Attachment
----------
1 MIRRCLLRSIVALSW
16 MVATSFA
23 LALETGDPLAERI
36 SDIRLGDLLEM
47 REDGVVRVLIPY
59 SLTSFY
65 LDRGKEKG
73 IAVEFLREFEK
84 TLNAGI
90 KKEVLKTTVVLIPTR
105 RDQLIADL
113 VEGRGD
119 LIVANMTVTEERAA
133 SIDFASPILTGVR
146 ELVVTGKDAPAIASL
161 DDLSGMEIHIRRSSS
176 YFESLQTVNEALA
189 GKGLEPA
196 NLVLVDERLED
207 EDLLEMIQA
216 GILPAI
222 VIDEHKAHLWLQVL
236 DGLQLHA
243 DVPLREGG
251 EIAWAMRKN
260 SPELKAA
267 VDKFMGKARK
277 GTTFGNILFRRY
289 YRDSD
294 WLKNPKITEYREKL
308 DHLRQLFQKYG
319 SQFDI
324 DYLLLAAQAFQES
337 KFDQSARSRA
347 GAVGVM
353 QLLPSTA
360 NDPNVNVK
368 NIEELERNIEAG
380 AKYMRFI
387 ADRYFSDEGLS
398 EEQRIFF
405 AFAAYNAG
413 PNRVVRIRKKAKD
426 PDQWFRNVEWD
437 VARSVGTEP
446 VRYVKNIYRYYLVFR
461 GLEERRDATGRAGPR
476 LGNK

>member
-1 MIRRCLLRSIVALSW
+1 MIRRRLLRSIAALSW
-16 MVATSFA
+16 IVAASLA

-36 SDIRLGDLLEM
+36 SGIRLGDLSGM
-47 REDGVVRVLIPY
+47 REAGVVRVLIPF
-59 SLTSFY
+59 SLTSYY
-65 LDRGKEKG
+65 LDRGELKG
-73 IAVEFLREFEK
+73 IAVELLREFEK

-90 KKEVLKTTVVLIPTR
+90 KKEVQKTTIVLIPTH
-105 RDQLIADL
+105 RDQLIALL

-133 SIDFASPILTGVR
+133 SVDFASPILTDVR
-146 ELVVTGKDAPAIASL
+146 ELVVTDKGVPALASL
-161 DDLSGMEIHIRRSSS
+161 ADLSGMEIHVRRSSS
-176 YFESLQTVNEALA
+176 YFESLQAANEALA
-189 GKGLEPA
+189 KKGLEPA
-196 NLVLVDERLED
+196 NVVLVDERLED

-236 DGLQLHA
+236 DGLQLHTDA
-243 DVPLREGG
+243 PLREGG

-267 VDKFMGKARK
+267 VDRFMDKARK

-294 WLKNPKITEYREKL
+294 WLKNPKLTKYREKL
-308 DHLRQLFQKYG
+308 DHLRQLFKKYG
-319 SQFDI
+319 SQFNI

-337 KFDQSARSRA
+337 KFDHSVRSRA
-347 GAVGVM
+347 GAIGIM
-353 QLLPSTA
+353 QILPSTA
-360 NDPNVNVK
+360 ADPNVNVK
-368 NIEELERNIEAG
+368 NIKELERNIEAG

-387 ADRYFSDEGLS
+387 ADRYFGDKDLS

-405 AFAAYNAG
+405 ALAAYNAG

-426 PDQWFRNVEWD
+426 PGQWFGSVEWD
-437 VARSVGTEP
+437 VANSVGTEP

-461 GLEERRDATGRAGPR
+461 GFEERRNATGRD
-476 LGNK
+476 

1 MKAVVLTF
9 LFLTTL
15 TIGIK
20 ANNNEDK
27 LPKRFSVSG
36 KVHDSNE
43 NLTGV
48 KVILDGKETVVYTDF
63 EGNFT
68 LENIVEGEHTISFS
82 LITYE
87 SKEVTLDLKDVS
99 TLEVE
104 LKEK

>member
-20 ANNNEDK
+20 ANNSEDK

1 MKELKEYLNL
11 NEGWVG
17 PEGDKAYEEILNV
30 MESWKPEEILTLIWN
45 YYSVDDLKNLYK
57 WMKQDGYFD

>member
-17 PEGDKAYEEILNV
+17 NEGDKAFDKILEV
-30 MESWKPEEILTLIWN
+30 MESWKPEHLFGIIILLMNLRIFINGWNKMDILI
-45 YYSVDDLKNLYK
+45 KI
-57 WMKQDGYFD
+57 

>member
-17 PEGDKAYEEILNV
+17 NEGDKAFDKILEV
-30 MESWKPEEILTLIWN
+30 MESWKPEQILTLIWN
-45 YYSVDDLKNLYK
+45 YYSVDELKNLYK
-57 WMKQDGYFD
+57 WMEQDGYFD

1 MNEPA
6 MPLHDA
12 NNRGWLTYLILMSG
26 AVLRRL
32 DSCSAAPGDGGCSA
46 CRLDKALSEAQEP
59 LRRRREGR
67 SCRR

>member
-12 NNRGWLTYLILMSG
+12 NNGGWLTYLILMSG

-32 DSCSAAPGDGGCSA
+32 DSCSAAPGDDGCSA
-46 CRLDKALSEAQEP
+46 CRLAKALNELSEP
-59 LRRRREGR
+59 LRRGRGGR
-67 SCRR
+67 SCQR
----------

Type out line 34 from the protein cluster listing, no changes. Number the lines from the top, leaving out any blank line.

337 KFDQSARSRA